What is it? Why is it important?

Not all studies carry the same risks. Thus, monitoring strategies can be adapted accordingly.

Adaptations may include:

  • Monitoring frequency: low-risk studies require less monitoring
  • Extent of monitoring: low-risk studies require less data and document checks (e.g. 20% of data versus 80%)
  • Centralised versus on-site monitoring: high-risk studies may require more on-site monitoring than low-risk studies

More

The study SP-INV is responsible to identify risks of the study

Monitoring in low-risk studies focuses particularly on the most critical data, such as:

  • Medical records that prove the existence of study participants
  • IC documentation that provides evidence that all participants have agreed to participate in the study
  • Data related to the primary endpoint (e.g. data on whether study treatment was successful)
  • Safety documentation that demonstrates compliance with safety reporting procedures to EC and RA
  • Follow-up of participants with safety issues (e.g. occurrence of an SAE)

What do I need to do?

Plan the monitoring strategy of your study by assessing risks using the CTU-RBM score calculator.

Assess risks based on:

  • System-level: Risks related to IT, SOPs, and infrastructure (e.g. work and storage space, access to patient rooms, labs, resources such as budget, available time, and qualified staff)
  • Study-level: risks related to type of intervention, target population, study design, data collection procedures, and safety concerns

Define thresholds that will trigger measures to reduce risks.

For more information refer to Study Quality and Risk in this Study Guide

More

When defining the monitoring strategy of the study, consider the following aspects:

  • Complexity of design (e.g. randomized, blinded, cross-over, pilot cohort)
  • Data complexity (e.g. many variables, extensive eCRF, statistical analysis)
  • Study Risks (e.g. vulnerable participants, first-in-man study)
  • Recruitment frequency (e.g. large numbers of participants are recruited within a short period of time)
  • Number of participants (e.g. less than 20 versus several hundred)
  • Number of planned monitoring visits (e.g. only an initial and final visit versus several additional intermediate visits)
  • Number of participating sites (e.g. monocentric versus multicenter in Switzerland, international study)
  • Existing safety data that requires increased surveillance

The CTU-RBM score calculator lists 23 potential study risks classified in 7 categories: subject, design, intervention, management, data, and others.

Each of the following risk factors is evaluated on a 3-level scale (1 = low, 2 = medium, 3 = high):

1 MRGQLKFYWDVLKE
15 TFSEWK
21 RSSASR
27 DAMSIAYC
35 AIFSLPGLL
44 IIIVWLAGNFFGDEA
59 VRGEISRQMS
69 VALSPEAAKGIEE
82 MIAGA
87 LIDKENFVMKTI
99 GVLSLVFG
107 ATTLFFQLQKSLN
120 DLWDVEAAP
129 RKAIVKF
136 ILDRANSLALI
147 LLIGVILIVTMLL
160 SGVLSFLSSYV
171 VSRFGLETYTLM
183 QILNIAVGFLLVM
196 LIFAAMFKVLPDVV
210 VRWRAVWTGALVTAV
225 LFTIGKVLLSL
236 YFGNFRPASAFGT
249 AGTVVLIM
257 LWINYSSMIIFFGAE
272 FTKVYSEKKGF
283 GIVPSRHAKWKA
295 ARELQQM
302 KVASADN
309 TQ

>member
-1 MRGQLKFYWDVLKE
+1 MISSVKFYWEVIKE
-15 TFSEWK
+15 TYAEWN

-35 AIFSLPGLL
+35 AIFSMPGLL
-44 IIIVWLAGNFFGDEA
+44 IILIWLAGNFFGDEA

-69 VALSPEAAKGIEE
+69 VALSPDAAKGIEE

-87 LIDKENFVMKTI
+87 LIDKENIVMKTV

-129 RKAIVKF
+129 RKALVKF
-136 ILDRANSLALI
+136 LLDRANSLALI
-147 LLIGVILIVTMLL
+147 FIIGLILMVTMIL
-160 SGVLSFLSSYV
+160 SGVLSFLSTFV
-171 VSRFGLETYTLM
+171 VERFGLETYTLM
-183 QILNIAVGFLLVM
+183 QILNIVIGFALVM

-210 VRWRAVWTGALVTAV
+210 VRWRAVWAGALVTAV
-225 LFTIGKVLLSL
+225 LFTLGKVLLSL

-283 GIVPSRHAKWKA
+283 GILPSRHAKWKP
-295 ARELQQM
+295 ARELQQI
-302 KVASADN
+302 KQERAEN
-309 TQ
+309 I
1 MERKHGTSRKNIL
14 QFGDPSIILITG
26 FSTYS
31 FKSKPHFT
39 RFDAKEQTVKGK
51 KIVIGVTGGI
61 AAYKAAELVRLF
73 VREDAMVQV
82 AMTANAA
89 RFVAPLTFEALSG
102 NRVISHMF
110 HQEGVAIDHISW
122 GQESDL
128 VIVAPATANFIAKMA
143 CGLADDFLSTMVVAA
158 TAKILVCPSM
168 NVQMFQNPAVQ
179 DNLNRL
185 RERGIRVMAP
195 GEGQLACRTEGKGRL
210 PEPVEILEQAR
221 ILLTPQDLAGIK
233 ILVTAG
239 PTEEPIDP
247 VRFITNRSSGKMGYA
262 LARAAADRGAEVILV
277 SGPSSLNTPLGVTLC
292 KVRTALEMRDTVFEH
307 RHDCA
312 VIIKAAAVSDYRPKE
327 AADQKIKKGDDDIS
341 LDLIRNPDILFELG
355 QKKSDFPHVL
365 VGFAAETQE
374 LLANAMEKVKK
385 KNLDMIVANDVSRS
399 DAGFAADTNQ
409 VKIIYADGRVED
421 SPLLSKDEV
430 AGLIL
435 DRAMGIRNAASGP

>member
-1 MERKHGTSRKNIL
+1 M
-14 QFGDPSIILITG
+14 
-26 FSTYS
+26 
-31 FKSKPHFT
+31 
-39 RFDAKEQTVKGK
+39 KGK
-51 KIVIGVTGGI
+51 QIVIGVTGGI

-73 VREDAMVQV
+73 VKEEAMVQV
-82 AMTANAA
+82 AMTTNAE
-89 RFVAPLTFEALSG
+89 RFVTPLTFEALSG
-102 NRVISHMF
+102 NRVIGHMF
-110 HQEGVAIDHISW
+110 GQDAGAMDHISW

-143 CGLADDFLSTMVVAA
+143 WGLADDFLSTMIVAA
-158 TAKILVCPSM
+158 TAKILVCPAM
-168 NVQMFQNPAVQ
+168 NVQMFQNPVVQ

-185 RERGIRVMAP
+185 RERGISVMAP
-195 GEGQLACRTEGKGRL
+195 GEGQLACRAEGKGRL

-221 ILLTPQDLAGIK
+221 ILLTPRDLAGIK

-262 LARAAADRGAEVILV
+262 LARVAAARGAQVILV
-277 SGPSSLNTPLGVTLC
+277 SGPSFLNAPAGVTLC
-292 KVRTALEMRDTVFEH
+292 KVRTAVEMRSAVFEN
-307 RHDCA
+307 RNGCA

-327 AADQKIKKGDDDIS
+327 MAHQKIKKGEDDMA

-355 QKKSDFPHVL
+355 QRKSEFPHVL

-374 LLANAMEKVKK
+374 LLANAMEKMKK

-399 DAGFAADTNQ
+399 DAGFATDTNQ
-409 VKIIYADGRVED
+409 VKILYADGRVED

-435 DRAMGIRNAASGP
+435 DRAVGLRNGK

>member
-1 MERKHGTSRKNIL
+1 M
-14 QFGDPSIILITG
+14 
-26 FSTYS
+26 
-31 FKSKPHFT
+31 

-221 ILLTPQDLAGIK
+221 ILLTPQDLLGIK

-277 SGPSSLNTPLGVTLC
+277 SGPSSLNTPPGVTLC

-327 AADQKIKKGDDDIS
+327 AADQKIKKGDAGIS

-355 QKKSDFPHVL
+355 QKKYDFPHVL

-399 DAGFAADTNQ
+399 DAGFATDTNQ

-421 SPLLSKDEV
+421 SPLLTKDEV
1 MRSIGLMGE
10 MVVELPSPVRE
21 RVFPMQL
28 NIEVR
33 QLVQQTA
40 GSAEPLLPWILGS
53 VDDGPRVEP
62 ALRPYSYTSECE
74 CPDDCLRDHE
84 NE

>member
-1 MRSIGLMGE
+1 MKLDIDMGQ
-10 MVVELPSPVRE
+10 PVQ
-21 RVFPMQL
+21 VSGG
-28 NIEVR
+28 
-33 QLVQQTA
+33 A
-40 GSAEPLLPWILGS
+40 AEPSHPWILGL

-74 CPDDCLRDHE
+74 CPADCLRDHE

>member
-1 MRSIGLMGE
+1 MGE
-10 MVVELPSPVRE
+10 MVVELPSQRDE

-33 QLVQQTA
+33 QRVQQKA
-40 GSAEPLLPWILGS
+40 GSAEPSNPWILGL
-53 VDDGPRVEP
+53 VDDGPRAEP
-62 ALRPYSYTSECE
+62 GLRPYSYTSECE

• Impact
  • Occurrence
  • Detectability

Where can I get help?

Your local CTU can support you with experienced staff regarding this topic

External Links

  • ADAMON – Risk-adapted monitoring

References

ICH GCP E6(R2) – see in particular guidelines

  • 4.5 Protocol compliance
  • 4.8 Informed consent of study participants
  • 5.0 Quality management

ISO 14155 Medical Device – see in particular section (access liable to costs)

  • 5.8 Informed consent
  • 5.2 Risk management

Swiss Law

ClinO – see in particular article

  • Art. 19 - 20 Study categorisation

HRO – see in particular article

  • Art. 7 Research categorisation

Documents

Abbreviations
  • CTU – Clinical Trials Unit
  • EC – Ethics Committee
  • eCRF – electronic Case Report Form
  • IT – Information Technology
  • RA – Regulatory Authorities SAE
  • RBM - Risk Based Monitoring
  • SAE - Serious Adverse Event
  • SOP – Standard Operating Procedure
  • SP-INV – Sponsor-Investigator
Development ↦ Monitoring ↦ Montoring Strategy ↦ Risk-Based Monitoring
Study
Basic

Provides some background knowledge and basic definitions

Basic Protocol
Basic Statistics
Basic Monitoring
Basic Drug or Device
Basic Biobanking
Concept

Starts with a study idea

Ends after having assessed and evaluated study feasibility

Concept Protocol
Concept Statistics
Concept Drug or Device
Concept Biobanking
Development

Starts with confidence that the study is feasible

Ends after having received ethics and regulatory approval

Development Protocol
Development Statistics
Development Drug or Device
Development Biobanking
Set-Up

Starts with ethics and regulatory approval

Ends after successful study initiation

Set-Up Protocol
Set-Up Ethics and Laws
Set-Up Statistics
Set-Up Drug or Device
Set-Up Biobanking
Conduct

Starts with participant recruitment

Ends after the last participant has completed the last study visit

Conduct Protocol
Conduct Statistics
Conduct Drug or Device
Conduct Biobanking
Completion

Starts with last study visit completed

Ends after study publication and archiving

Completion Protocol
Completion Statistics
Completion Drug or Device
Completion Biobanking
Current Path (click to copy): Development ↦ Monitoring ↦ Montoring Strategy ↦ Risk-Based Monitoring

Please note: the Easy-GCS tool is currently under construction.